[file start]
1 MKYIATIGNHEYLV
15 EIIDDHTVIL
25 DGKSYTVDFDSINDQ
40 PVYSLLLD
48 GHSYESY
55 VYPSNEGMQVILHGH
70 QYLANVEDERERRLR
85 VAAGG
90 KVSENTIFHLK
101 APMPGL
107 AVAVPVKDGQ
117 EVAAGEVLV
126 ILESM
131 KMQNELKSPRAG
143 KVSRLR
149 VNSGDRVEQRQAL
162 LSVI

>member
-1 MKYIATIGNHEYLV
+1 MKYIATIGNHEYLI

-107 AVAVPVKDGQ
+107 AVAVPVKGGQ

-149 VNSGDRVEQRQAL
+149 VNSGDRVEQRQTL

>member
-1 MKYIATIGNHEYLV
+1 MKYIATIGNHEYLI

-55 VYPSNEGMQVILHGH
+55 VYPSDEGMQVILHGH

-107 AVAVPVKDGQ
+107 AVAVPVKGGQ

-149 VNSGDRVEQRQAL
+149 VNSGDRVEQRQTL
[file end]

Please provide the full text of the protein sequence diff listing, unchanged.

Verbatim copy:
1 MKYIATIGNHEYLV
15 EIIDDHTVIL
25 DGKSYTVDFDSINDQ
40 PVYSLLLD
48 GHSYESY
55 VYPSNEGMQVILHGH
70 QYLANVEDERERRLR
85 VAAGG
90 KVSENTIFHLK
101 APMPGL
107 AVAVPVKDGQ
117 EVAAGEVLV
126 ILESM
131 KMQNELKSPRAG
143 KVSRLR
149 VNSGDRVEQRQAL
162 LSVI

>member
-1 MKYIATIGNHEYLV
+1 MKYIATIGNHEYLI

-107 AVAVPVKDGQ
+107 AVAVPVKGGQ

-149 VNSGDRVEQRQAL
+149 VNSGDRVEQRQTL

>member
-1 MKYIATIGNHEYLV
+1 MKYIATIGNHEYLI

-55 VYPSNEGMQVILHGH
+55 VYPSDEGMQVILHGH

-107 AVAVPVKDGQ
+107 AVAVPVKGGQ

-149 VNSGDRVEQRQAL
+149 VNSGDRVEQRQTL